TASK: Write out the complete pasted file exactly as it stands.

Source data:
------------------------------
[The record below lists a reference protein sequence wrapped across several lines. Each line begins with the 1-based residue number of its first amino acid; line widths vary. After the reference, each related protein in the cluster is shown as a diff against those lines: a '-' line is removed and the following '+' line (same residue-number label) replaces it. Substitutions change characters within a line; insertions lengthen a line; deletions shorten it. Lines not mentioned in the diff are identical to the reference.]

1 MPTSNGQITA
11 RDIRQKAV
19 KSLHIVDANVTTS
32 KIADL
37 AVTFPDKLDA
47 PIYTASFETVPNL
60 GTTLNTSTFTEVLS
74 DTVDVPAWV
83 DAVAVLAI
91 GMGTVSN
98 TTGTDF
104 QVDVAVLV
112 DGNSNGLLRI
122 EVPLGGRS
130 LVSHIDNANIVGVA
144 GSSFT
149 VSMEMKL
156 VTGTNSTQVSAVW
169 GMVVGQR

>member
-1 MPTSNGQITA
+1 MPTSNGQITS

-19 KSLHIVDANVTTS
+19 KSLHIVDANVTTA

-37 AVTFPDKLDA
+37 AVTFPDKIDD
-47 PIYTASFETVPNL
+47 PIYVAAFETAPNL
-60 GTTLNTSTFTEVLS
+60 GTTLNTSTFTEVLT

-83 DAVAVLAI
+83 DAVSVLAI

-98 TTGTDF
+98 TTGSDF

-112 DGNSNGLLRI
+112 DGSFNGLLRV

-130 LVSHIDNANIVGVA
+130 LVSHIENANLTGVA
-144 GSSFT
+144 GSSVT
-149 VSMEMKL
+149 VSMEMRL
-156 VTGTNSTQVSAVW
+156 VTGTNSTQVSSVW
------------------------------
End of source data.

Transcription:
[The record below lists a reference protein sequence wrapped across several lines. Each line begins with the 1-based residue number of its first amino acid; line widths vary. After the reference, each related protein in the cluster is shown as a diff against those lines: a '-' line is removed and the following '+' line (same residue-number label) replaces it. Substitutions change characters within a line; insertions lengthen a line; deletions shorten it. Lines not mentioned in the diff are identical to the reference.]

1 MPTSNGQITA
11 RDIRQKAV
19 KSLHIVDANVTTS
32 KIADL
37 AVTFPDKLDA
47 PIYTASFETVPNL
60 GTTLNTSTFTEVLS
74 DTVDVPAWV
83 DAVAVLAI
91 GMGTVSN
98 TTGTDF
104 QVDVAVLV
112 DGNSNGLLRI
122 EVPLGGRS
130 LVSHIDNANIVGVA
144 GSSFT
149 VSMEMKL
156 VTGTNSTQVSAVW
169 GMVVGQR

>member
-1 MPTSNGQITA
+1 MPTSNGQITS

-19 KSLHIVDANVTTS
+19 KSLHIVDANVTTA

-37 AVTFPDKLDA
+37 AVTFPDKIDD
-47 PIYTASFETVPNL
+47 PIYVAAFETAPNL
-60 GTTLNTSTFTEVLS
+60 GTTLNTSTFTEVLT

-83 DAVAVLAI
+83 DAVSVLAI

-98 TTGTDF
+98 TTGSDF

-112 DGNSNGLLRI
+112 DGSFNGLLRV

-130 LVSHIDNANIVGVA
+130 LVSHIENANLTGVA
-144 GSSFT
+144 GSSVT
-149 VSMEMKL
+149 VSMEMRL
-156 VTGTNSTQVSAVW
+156 VTGTNSTQVSSVW